In my last post, I described an after-work photo expedition that I took during one of my trips to Redlands. We visited the San Timoteo Canyon Nature Preserve.
Rather than the golden magic hour light we were looking for, we instead were stuck with a dark and overcast sky. Any shot including the sky would be dull as mud, so I screwed a 500D close-up lens on my G12 and decided to see how creative I could get. This is the second set of results from that day.
After shooting the abstracts documented in my first post, I ran across a small stand of blooming sunflowers. I guess in southern California, late January is no obstacle to a determined flower. I found a good looking flower, opened up my aperture as wide as it would go, set the ISO as low I as dared, and squeezed off a shot at 1/40 of a second.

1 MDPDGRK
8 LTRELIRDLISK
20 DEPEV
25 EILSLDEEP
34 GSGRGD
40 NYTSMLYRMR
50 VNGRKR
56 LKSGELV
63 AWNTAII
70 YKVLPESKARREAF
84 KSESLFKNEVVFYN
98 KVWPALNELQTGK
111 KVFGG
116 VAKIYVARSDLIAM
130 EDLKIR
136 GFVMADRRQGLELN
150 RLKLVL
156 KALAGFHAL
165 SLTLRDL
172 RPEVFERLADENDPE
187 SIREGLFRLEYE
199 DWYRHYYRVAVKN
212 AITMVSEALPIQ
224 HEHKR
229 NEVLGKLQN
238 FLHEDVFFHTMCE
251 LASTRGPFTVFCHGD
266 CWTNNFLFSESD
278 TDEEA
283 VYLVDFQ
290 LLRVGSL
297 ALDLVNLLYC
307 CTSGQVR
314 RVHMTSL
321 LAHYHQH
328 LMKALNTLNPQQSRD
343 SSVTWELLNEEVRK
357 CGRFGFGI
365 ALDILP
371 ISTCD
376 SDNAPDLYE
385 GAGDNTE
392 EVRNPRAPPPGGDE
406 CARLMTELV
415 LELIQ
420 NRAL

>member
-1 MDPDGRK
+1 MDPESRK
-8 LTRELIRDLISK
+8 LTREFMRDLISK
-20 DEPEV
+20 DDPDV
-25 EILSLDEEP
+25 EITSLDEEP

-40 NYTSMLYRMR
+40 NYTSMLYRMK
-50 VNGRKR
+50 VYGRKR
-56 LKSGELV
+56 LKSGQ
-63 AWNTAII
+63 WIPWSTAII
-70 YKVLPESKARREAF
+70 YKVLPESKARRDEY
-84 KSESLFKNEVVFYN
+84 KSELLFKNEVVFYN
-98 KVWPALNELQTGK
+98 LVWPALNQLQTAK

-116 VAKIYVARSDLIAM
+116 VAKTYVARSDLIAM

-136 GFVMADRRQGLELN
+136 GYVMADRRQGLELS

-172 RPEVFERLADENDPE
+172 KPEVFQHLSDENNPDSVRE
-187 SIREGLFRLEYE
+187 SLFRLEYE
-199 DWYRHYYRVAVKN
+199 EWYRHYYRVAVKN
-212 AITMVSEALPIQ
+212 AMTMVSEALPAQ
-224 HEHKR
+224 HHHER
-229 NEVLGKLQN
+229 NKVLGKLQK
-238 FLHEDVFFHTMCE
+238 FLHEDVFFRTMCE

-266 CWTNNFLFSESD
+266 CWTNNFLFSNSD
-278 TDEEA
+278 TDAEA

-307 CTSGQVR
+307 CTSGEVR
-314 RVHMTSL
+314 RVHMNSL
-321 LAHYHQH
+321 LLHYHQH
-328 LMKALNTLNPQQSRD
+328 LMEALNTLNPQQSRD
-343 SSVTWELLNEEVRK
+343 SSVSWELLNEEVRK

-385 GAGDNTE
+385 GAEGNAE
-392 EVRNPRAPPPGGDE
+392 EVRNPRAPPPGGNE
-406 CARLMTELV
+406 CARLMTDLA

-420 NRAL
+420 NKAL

The result was… ordinary. I was almost ready to move on, when I thought about my friend Cole Thompson. Cole is famous for super-long exposures. And I started to think… what if I tried some long exposures?
Instead of setting the ISO as low as I dared, and the aperture as wide as it would go, I did the opposite. Back to ISO 100 and f/8, with shutter speeds hovering around a second. Did I mention I didn’t have a tripod? Again, I used that to my advantage, and started to experiment with moving the camera while taking the shot. After looking at the first few shots in the viewfinder, I got excited. I tried zooming in and out during the exposure, waving the camera around, swirling it in circles. Most of it didn’t work, but the shots that did nailed what I was trying to convey- I joked that this was my Monet period
The next time sometime tells you that photography conditions are “bad,” think some more- they might be better than you realize.
More images available here.